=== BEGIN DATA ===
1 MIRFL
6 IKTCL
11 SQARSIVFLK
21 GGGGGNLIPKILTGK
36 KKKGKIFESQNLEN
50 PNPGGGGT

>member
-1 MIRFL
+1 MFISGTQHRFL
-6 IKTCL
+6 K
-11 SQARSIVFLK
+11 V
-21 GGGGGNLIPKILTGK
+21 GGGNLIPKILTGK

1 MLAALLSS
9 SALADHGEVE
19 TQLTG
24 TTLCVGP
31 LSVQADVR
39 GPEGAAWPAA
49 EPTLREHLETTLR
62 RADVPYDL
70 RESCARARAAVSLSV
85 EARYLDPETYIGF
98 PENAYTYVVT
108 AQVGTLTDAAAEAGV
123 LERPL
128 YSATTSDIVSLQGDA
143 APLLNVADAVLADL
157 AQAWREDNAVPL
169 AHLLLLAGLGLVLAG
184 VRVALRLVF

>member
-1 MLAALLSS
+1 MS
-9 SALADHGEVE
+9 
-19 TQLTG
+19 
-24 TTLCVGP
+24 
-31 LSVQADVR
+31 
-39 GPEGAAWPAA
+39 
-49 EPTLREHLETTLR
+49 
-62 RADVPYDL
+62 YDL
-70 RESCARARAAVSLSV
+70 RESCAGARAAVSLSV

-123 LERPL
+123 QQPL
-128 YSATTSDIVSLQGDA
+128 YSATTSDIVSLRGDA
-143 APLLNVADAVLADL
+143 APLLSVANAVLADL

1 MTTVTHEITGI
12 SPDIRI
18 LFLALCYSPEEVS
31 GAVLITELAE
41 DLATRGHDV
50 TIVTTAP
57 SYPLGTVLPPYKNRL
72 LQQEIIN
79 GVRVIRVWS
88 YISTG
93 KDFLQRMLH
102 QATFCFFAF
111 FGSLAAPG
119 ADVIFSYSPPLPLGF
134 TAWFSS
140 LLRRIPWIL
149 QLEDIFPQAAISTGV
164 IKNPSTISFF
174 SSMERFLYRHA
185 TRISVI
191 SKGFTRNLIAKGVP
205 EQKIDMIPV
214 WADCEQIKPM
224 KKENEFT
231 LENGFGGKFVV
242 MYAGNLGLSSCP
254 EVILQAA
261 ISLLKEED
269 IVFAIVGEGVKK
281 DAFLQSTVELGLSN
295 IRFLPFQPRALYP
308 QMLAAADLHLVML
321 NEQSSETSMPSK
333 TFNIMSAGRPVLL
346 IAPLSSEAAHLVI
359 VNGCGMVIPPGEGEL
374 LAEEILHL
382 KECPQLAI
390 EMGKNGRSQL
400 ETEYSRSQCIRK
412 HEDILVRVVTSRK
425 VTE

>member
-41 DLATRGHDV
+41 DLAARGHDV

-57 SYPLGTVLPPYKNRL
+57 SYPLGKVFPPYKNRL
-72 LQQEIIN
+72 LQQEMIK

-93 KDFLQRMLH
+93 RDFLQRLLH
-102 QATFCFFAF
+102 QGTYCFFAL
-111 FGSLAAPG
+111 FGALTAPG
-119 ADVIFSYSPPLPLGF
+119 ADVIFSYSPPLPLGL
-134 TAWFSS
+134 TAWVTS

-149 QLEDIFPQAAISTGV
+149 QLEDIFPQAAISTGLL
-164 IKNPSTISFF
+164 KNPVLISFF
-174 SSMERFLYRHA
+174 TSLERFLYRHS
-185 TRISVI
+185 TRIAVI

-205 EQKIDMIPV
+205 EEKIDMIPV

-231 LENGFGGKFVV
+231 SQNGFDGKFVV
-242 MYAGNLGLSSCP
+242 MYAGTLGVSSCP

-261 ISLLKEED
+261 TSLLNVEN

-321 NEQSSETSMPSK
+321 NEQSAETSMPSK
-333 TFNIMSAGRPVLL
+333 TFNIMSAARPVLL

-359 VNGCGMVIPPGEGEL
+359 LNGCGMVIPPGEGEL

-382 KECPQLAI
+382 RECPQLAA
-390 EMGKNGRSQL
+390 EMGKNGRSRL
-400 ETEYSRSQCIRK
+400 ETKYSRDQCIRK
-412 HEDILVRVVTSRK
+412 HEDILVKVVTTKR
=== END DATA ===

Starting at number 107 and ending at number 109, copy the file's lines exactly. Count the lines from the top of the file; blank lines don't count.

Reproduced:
+72 LQQEMIK

-93 KDFLQRMLH
+93 RDFLQRLLH